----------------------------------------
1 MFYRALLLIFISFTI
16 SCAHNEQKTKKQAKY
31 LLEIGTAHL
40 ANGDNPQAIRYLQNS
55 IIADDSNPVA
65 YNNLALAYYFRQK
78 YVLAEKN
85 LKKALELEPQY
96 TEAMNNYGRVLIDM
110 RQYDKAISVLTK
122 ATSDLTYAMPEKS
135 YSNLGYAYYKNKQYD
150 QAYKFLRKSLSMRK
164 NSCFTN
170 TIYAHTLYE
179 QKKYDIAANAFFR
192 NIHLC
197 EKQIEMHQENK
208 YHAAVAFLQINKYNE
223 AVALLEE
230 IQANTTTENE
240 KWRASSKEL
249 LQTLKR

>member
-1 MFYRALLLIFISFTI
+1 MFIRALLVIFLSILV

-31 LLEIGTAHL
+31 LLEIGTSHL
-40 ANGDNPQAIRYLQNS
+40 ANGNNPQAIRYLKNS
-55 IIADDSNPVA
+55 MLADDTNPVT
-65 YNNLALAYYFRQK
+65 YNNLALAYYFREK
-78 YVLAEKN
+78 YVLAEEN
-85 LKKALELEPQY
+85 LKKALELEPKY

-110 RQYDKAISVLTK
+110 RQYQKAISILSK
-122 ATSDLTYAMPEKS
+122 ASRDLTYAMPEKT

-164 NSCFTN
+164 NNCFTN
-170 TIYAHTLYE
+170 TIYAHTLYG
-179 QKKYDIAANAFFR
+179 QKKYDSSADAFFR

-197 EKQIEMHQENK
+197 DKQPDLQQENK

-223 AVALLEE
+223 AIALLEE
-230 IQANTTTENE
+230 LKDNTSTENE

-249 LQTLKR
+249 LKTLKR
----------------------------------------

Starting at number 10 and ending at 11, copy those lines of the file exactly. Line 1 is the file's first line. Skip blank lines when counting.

110 RQYDKAISVLTK
122 ATSDLTYAMPEKS